Do you think you could get leverage with the water shortage? Something along these lines: "Sure, the produce is organic, but with this poor quality it takes x more time and therefore y more gallons of water to prepare...is this a good tradeoff?"

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Lisa has a wonderfully pragmatic answer. Hit her (your procurer, not Lisa) where it hurts.

Do you think you could get leverage with the water shortage? Something along these lines: "Sure, the produce is organic, but with this poor quality it takes x more time and therefore y more gallons of water to prepare...is this a good tradeoff?"

 

Does Porthos have the power to assign the procuress of the carrots and potatoes to kitchen duty washing them?  (He is the head of the kitchen but he has not said that he also is the head of staffing)

How are the supplies paid for?  Does the procuress use Ren Faire funds or (somehow I get this feeling) donate those carrots and potatoes to the faire?  If the latter and she is as stubborn as Porthos says she is (and as he says he has no control over the shopping) then his talk with the faire mistress, as he mentions, may be the only way out...  Perhaps the faire mistress can reassign the procuress (or request her) to do something else.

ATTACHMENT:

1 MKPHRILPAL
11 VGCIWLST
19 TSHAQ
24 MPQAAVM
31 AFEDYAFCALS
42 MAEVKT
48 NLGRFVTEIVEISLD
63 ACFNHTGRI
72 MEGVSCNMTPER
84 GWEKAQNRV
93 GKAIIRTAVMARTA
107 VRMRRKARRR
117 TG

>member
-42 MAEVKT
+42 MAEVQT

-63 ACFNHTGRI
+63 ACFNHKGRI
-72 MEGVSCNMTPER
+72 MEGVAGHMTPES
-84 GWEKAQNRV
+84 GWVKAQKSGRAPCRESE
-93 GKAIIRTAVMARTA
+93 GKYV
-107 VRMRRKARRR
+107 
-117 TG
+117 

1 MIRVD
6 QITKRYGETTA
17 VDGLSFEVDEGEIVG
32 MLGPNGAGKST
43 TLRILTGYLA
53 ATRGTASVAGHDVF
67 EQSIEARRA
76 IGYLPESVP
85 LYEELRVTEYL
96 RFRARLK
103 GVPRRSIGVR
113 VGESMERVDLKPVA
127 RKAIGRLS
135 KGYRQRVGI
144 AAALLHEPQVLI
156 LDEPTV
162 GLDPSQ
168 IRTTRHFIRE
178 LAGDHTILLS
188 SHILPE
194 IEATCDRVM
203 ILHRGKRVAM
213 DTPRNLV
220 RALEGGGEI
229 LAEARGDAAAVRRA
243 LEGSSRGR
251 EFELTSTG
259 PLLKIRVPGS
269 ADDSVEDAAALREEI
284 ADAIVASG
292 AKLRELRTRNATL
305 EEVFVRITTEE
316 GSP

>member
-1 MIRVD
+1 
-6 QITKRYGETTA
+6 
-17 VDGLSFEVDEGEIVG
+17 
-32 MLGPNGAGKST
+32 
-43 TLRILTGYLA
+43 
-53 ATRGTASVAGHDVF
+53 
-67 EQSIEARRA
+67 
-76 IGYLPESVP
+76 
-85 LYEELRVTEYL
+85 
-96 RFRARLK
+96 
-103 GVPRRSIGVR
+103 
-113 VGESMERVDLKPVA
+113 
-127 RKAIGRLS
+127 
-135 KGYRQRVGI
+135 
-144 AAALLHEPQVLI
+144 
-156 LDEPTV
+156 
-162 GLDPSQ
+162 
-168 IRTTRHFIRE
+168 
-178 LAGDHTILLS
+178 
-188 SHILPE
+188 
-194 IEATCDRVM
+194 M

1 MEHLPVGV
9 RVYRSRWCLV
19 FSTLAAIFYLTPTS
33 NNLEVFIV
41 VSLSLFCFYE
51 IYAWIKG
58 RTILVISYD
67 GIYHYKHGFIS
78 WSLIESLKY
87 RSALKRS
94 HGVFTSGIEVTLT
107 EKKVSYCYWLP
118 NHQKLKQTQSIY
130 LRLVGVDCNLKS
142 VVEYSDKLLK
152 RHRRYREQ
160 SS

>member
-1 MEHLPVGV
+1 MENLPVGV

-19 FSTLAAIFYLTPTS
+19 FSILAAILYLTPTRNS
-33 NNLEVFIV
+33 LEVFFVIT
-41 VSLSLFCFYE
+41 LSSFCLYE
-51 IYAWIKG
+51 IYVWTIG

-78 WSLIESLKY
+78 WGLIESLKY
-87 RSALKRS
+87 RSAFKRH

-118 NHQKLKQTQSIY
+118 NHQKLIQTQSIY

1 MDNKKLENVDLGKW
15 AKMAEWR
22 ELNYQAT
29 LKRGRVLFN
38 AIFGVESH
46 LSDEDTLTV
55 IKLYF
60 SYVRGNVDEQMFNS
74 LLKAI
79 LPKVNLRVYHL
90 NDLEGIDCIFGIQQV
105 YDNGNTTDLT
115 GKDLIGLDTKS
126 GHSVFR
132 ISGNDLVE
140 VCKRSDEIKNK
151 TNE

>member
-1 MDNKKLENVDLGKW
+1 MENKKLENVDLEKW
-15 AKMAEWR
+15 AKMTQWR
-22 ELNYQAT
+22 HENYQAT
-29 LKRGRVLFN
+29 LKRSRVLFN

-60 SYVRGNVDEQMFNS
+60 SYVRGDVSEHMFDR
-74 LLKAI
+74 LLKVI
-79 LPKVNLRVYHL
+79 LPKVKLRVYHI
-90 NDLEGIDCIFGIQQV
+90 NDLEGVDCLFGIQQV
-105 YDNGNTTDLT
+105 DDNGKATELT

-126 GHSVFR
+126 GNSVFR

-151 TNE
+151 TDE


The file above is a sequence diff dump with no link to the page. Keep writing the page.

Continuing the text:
----------------------

 

But with regards to the original question of the topic - yes, sometimes I get tired of certain kinds of "organic produce" too.  Bugs, for one.  the COST, for another.  ($4 for a bunch of maybe 5-6 medium-sized carrots, to use the example of one of the produce items being hashed over in this thread...eh, I'm supporting local farmers, I tell myself...unless they are red/purple/heritage ones, not available in supermarkets...)  I enjoy going to Farmers' Markets and get nice stuff but I am another who doesn't particularly care if it is organic or not, in the end.  Certainly my local Chinese or "Asian" groceries - let alone the usual supermarkets - can furnish much cheaper produce and I buy their stuff - which is almost certainly not "organic" - without much agonizing over it at all.